Since last year when we took an early look at voice over internet (VoIP, the P stands for protocol) things have changed with bewildering speed. Fuelled by the rapid take-up of broadband in the past couple of years, VoIP has a life and a series of internal controversies all of its own. Broadband itself is set to kick off into stratospheric 24 Meg/second speeds, enabling really smooth audio and video. WiMAX, the forthcoming local area wireless network, presages a cellphone-like version of VoIP, one up in terms of range from wireless VoIP and managed via WiFi or Bluetooth. The cellphone companies, already under notice for some charging practices, are casting around for goodies with which to fight back and are actually contemplating cutting prices.
But VoIP take-up is happening inexorably. Airbus, the plane-maker, is about to switch its 40,000 employees to VoIP.
Oxford University now has a widely based VoIP system. It is taking off because existing providers, mainly BT, have had a monopoly and little incentive to offer more financially attractive packages.
BT has argued that cellphones have been astonishingly successful despite the very high cost of their calls and that price obviously isn't an issue. But of course it is.
ADDING VALUE EVERYWHERE Everywhere you look, someone is adding special value to their favoured telephony systems. In July, Paul Zimmerman, inventor of Pretty Good Privacy internet cryptography, announced that he should have telephone privacy software available next year for VoIP. BT has brought out its Bluephone, which links wirelessly to an office or domestic wireless access point and, when it goes out of range, transfers to a Vodafone cellular system. Skype, which encourages third-party plug-ins, has recently announced a videoconferencing plug-in from Santa Cruz Networks which also facilitates Skype's ability to share photos, applications, documents and spreadsheets - but now for up to 200 people at any one time.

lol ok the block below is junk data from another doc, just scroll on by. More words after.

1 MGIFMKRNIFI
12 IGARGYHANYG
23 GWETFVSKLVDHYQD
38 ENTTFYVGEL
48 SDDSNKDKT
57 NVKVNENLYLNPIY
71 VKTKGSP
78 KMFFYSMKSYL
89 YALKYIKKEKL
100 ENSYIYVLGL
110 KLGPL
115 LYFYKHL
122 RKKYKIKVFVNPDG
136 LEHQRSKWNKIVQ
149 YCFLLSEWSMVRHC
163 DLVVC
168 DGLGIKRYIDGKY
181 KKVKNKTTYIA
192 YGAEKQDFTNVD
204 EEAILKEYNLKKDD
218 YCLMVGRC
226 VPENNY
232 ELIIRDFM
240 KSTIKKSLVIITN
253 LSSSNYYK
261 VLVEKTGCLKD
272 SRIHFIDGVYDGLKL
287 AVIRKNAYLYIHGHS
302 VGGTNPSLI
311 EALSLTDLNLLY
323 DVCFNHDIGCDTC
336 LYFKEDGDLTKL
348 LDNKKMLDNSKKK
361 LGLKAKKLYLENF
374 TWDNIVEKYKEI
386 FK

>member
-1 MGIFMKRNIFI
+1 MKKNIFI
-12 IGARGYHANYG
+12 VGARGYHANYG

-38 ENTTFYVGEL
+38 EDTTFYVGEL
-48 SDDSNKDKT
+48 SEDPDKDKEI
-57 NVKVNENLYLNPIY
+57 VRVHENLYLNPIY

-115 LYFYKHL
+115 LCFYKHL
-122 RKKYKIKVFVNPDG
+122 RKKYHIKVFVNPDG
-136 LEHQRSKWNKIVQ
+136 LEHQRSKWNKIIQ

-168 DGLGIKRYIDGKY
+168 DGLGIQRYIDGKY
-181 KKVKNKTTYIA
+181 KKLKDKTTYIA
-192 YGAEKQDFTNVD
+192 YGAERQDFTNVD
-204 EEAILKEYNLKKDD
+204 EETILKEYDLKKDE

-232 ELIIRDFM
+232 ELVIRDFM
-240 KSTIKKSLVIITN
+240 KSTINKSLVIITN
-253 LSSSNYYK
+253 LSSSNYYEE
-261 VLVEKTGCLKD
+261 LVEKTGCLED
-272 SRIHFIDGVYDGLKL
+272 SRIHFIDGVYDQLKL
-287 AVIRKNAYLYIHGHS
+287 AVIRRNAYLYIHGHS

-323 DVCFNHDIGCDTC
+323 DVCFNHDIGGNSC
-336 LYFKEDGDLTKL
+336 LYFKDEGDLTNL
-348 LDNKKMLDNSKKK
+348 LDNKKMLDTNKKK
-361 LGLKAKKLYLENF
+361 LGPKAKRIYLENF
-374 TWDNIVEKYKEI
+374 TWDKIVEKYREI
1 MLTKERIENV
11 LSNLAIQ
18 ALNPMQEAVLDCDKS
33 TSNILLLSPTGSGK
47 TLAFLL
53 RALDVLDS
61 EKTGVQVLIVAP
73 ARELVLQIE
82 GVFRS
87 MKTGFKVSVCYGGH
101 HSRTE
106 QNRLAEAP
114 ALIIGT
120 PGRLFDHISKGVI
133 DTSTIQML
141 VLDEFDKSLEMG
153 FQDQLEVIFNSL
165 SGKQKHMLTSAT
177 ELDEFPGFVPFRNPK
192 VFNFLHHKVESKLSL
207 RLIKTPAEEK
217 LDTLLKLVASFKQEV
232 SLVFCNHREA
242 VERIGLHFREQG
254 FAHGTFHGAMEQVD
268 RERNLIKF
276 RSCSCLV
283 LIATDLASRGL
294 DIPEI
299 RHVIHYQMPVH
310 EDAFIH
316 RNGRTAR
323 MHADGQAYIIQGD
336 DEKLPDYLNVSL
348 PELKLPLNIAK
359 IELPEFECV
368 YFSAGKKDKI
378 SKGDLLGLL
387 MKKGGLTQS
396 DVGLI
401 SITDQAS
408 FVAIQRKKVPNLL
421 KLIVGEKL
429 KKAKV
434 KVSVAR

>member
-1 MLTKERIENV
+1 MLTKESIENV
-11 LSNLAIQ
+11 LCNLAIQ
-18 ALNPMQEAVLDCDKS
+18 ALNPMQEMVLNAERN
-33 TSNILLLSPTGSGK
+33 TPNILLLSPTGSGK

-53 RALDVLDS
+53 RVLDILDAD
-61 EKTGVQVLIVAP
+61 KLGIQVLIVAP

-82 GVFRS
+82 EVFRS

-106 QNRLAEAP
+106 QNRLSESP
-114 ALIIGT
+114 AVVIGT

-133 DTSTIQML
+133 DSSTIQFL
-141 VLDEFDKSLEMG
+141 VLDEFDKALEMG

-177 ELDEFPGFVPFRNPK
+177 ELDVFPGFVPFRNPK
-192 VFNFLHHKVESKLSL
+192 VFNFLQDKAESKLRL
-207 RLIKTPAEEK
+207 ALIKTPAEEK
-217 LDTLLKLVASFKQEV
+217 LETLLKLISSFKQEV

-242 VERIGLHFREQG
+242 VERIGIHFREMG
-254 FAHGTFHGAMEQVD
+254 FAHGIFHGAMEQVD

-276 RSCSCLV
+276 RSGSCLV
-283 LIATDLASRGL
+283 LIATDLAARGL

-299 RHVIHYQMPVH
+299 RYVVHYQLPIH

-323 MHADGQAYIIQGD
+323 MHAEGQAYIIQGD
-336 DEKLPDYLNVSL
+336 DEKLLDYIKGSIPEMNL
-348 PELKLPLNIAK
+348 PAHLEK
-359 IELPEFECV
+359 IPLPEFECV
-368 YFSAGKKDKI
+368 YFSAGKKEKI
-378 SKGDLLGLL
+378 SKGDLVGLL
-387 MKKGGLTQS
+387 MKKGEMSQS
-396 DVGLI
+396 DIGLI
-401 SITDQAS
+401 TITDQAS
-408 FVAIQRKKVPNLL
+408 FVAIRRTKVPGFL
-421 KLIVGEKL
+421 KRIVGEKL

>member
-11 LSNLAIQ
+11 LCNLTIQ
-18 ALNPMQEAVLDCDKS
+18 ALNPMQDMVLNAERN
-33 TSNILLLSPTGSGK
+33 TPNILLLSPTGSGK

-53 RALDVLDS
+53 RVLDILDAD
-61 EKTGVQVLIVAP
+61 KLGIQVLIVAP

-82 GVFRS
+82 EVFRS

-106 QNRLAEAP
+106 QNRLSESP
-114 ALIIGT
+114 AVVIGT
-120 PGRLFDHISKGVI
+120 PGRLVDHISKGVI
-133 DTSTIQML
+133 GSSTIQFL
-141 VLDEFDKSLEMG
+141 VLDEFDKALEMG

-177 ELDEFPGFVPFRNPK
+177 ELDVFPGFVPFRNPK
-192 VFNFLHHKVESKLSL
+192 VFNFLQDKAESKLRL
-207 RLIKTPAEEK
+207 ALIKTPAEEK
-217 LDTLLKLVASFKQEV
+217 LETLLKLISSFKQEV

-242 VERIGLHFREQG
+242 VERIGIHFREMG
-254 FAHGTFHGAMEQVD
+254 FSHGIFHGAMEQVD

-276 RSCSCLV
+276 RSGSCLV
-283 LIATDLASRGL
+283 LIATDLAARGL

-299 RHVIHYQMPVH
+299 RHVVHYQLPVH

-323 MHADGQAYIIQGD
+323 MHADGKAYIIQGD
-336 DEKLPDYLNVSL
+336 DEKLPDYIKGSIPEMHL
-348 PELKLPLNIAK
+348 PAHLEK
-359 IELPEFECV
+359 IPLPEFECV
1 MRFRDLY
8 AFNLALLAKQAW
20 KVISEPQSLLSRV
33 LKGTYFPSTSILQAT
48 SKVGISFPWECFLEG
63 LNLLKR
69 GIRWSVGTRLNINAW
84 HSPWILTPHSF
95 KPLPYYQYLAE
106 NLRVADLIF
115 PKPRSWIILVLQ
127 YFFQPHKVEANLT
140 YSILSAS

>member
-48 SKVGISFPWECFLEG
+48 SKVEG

UNDER THE HOOD Think of VoIP as a variation on email. Sound gets digitised via your computer's sound card and sent off via the internet to another computer whose sound card converts it into sound again. Geeks were doing this years ago using simple software and dial-up modems but it was a fairly chancy business. Telephony needs to be able to cope with immediate to-and-fro communication. This is where the sheer speed of broadband has made the difference.
Everything happens so fast that it now looks seamless to the broadbander despite the often complex routing.
Here was the other breakthrough: the ability to communicate with the world outside the closed environment of the internet. And this is where it gets more complicated. On one hand there is Skype. It is the pioneering, proprietary, free VoIP system for making computer-to-computer calls. It has, according to co-inventor Niklas Zennström, 42 million users. He says things that users like to hear: 'I think charging for calls belongs to the last century.' You have to take that cum grano salis because all the big (and small) telephony people are busy trying to work out how to make big bucks from VoIP - and Skype's Out service, which lets you call people in distant countries on land or mobile numbers for about half the price of a local call, makes sure it bills you.